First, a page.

chapter  14
Pages 9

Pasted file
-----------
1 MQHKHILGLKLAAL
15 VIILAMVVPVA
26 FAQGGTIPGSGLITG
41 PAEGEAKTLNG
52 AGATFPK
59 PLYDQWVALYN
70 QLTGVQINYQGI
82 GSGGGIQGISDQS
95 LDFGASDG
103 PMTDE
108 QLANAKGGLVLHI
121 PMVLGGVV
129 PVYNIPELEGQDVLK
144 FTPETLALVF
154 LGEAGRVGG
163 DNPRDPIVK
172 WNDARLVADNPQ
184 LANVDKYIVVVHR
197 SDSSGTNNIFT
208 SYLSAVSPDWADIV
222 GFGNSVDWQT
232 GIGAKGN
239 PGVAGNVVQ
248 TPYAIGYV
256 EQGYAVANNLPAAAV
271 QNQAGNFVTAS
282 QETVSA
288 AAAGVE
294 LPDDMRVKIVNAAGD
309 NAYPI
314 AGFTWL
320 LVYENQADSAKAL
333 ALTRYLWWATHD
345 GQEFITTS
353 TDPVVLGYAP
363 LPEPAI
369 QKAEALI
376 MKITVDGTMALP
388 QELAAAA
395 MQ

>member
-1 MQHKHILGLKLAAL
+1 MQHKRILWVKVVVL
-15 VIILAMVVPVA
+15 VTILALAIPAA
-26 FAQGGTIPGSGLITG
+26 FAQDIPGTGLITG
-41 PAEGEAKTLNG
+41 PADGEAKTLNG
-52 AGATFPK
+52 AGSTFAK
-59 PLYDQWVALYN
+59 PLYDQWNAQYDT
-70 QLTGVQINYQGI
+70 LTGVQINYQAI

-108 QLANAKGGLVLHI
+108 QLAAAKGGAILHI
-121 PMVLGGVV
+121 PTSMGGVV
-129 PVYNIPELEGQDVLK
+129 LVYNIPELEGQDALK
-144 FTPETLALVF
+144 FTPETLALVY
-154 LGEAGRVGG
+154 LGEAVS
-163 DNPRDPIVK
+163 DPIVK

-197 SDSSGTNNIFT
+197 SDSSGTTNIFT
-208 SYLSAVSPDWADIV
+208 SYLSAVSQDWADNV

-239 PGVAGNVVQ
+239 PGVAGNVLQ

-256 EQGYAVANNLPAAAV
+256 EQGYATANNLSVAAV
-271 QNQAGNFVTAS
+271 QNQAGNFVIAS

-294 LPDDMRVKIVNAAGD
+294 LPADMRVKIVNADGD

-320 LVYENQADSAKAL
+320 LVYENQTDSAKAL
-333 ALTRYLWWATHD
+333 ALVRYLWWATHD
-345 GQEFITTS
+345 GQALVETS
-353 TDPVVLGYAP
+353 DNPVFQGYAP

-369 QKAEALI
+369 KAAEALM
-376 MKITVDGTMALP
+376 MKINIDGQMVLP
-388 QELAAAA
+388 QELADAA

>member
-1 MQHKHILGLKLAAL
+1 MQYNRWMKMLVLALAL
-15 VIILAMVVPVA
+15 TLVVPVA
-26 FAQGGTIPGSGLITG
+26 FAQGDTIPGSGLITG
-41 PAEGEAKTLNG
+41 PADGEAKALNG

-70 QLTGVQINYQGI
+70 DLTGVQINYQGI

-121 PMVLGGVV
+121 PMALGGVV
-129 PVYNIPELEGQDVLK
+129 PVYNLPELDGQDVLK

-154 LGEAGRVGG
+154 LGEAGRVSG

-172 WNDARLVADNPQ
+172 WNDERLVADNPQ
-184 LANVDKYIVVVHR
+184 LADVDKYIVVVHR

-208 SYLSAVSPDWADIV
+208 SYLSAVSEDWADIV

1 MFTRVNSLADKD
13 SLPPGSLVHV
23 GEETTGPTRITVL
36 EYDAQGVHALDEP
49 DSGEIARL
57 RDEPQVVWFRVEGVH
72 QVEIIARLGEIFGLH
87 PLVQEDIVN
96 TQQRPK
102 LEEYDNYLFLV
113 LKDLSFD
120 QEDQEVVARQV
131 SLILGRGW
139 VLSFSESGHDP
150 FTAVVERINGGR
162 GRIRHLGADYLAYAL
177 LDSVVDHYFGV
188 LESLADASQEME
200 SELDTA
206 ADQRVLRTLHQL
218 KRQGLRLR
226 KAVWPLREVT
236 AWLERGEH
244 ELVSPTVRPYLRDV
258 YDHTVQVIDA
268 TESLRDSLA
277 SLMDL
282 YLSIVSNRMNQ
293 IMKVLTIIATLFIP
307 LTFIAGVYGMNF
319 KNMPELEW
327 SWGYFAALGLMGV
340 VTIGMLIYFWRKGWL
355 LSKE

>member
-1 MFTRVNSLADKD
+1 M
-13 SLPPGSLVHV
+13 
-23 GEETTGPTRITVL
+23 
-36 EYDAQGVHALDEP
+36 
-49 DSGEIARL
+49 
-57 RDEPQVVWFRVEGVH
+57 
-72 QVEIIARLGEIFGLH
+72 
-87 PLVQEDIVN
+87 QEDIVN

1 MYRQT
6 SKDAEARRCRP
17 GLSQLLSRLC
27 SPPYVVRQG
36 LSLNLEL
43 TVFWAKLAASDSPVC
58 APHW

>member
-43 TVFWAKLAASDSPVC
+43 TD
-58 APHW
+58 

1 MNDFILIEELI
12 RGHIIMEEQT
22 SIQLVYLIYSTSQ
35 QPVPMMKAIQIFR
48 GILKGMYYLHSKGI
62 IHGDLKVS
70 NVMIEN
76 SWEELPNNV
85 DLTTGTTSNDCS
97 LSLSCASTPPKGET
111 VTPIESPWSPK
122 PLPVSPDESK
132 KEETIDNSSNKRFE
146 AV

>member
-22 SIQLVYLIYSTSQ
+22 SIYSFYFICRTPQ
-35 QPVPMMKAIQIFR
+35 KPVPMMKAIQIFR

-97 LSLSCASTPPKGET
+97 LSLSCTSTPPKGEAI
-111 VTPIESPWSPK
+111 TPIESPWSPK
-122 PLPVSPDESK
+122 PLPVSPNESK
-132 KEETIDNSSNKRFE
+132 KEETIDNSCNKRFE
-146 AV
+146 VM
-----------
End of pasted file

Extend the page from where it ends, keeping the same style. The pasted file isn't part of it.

I should perhaps start by expressing my deep reservations about the ability of the social sciences to predict anything in the future. I would like to illustrate my reservations with the following example from Swiss politics. About 15 years ago, Wolf Linder and Huyen Ballmer-Cao were asked to produce, in the framework of the Commission «Schweiz Morgen» (“Switzerland tomorrow”), some scenarios sketching plausible political evolutions in Switzerland.1 They produced three scenarios: «Es bleibt (fast) alles, wie es ist», «Europäisierung der Verfassung», and «Gesellschaftliche Vitalisierung der Demokratie» (“Everything remains – almost – as it is”, “Europeanization of the Constitution”, and “Societal Revitalization of Democracy”). Unsurprisingly, it is the first scenario that proved closer to reality, coupled with some elements borrowed from the second scenario on europeanization. Nevertheless, none of the three scenarios accorded much importance to two major changes observed in the last few years: the strengthening of neo-liberal ideas and policies, and the rise of the nationalpopulist opposition.2 This has nothing to do with the excellent quality of the authors’ work, but to bias related to the intellectual logic of this simulation exercise.